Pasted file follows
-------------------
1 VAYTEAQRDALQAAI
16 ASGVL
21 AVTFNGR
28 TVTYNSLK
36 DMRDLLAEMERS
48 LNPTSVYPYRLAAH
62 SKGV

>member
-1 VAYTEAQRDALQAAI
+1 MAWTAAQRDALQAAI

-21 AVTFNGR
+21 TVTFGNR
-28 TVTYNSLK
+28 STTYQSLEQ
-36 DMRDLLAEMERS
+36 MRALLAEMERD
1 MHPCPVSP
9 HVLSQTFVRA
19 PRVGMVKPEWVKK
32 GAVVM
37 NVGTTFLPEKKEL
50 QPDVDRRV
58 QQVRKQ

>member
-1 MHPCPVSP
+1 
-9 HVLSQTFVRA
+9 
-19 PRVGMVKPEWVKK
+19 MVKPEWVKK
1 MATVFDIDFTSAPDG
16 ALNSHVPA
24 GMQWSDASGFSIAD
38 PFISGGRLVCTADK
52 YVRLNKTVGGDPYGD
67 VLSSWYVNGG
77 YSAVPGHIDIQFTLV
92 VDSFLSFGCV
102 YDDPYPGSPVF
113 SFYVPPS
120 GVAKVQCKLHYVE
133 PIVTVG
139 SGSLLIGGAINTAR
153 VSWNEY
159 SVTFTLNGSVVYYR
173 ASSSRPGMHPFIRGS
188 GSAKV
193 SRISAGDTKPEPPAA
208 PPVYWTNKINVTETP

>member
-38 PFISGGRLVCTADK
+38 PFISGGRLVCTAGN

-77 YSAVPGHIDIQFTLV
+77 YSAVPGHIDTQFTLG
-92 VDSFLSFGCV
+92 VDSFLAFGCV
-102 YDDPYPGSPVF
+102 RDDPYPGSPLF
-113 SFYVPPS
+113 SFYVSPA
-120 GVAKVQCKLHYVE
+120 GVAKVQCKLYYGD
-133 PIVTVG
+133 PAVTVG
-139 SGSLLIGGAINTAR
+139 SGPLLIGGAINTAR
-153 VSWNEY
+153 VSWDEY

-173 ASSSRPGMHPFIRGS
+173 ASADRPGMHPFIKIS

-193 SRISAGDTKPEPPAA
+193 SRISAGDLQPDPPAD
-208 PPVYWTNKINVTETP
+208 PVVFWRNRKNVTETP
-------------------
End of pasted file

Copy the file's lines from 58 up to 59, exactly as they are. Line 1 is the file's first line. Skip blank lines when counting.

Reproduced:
+102 RDDPYPGSPLF
-113 SFYVPPS